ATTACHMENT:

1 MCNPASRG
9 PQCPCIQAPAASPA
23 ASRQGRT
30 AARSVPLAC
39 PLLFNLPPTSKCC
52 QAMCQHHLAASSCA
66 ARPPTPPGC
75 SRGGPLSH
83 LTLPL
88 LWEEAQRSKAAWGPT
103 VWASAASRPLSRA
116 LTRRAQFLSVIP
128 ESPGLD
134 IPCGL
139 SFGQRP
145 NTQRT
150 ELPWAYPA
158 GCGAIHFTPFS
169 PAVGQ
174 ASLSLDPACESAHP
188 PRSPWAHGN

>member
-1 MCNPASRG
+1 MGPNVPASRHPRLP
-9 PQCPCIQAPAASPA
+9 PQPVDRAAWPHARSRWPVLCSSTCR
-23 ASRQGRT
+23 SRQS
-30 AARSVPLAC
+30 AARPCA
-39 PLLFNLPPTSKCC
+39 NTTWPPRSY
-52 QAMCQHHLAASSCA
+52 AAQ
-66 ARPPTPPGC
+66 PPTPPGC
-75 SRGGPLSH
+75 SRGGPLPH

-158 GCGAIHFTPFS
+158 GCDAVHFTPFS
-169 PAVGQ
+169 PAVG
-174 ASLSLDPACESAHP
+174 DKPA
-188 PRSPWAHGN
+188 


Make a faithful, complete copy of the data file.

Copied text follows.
1 MCNPASRG
9 PQCPCIQAPAASPA
23 ASRQGRT
30 AARSVPLAC
39 PLLFNLPPTSKCC
52 QAMCQHHLAASSCA
66 ARPPTPPGC
75 SRGGPLSH
83 LTLPL
88 LWEEAQRSKAAWGPT
103 VWASAASRPLSRA
116 LTRRAQFLSVIP
128 ESPGLD
134 IPCGL
139 SFGQRP
145 NTQRT
150 ELPWAYPA
158 GCGAIHFTPFS
169 PAVGQ
174 ASLSLDPACESAHP
188 PRSPWAHGN

>member
-1 MCNPASRG
+1 MGPNVPASRHPRLP
-9 PQCPCIQAPAASPA
+9 PQPVDRAAWPHARSRWPVLCSSTCR
-23 ASRQGRT
+23 SRQS
-30 AARSVPLAC
+30 AARPCA
-39 PLLFNLPPTSKCC
+39 NTTWPPRSY
-52 QAMCQHHLAASSCA
+52 AAQ
-66 ARPPTPPGC
+66 PPTPPGC
-75 SRGGPLSH
+75 SRGGPLPH

-158 GCGAIHFTPFS
+158 GCDAVHFTPFS
-169 PAVGQ
+169 PAVG
-174 ASLSLDPACESAHP
+174 DKPA
-188 PRSPWAHGN
+188 